WASHINGTON - A Senate vote on President Bush's nomination of Idaho Gov. Dirk Kempthorne to serve as interior secretary could occur as early as today, after Sen. Mary Landrieu dropped her opposition.
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However, Sen. Bill Nelson, D-Fla., said he would still try to filibuster the nomination when it gets to the Senate floor, to protest a Bush administration plan to open more than 3 million acres of the central Gulf Coast to oil and gas drilling.
"Sen. Nelson promised Florida that he would not support an interior secretary who would advance President Bush's willingness to acquiesce to the oil lobby" by putting oil rigs off the Florida coast, said Dan McLaughlin, a spokesman for Nelson.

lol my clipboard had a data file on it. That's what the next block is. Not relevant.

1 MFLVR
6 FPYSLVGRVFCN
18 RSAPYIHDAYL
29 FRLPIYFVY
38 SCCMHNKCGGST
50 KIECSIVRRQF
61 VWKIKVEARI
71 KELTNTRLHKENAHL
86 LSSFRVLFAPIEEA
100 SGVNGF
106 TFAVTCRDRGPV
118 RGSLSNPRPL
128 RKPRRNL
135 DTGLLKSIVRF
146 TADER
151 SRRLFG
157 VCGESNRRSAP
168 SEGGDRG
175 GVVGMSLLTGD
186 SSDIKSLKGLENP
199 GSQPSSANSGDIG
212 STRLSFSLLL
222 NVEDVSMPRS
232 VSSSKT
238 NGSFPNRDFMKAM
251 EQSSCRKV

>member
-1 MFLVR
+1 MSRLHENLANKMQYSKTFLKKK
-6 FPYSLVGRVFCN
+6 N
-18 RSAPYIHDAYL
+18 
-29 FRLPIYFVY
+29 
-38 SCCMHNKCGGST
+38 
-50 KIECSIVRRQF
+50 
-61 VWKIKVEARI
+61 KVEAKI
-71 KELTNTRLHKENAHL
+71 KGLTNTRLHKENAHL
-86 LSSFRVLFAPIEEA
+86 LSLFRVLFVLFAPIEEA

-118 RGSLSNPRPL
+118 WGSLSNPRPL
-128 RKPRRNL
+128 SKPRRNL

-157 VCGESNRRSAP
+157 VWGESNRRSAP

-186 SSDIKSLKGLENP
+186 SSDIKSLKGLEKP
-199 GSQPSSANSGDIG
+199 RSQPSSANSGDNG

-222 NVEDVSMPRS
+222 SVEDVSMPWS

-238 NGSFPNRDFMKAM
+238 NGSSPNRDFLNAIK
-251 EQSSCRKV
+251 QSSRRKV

The Senate is expected to approve Kempthorne as the nation's 49th interior secretary, handing him responsibility for managing a fifth of the nation's land - and for the Bush administration's push to extract more energy resources from it.
Landrieu, D-La., withdrew her "hold" on Kempthorne's nomination late Thursday after meeting with Kempthorne and other officials. A hold is a procedural tactic commonly used to score rhetorical points. Landrieu had protested the Bush administration's refusal to share a portion of offshore oil and gas royalties with Gulf Coast states.
The federal government does not share offshore energy royalties with states, but it does split royalties 50-50 with states for oil and gas development in the Rocky Mountain West.